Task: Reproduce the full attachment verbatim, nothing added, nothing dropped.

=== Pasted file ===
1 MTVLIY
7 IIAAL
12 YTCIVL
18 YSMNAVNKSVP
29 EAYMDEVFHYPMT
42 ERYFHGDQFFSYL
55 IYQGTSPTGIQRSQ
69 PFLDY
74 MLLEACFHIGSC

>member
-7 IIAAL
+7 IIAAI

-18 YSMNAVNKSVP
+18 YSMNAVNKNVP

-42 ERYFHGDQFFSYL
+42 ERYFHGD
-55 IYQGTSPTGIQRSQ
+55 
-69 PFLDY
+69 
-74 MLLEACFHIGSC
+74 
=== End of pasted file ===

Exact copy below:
1 MTVLIY
7 IIAAL
12 YTCIVL
18 YSMNAVNKSVP
29 EAYMDEVFHYPMT
42 ERYFHGDQFFSYL
55 IYQGTSPTGIQRSQ
69 PFLDY
74 MLLEACFHIGSC

>member
-7 IIAAL
+7 IIAAI

-18 YSMNAVNKSVP
+18 YSMNAVNKNVP

-42 ERYFHGDQFFSYL
+42 ERYFHGD
-55 IYQGTSPTGIQRSQ
+55 
-69 PFLDY
+69 
-74 MLLEACFHIGSC
+74 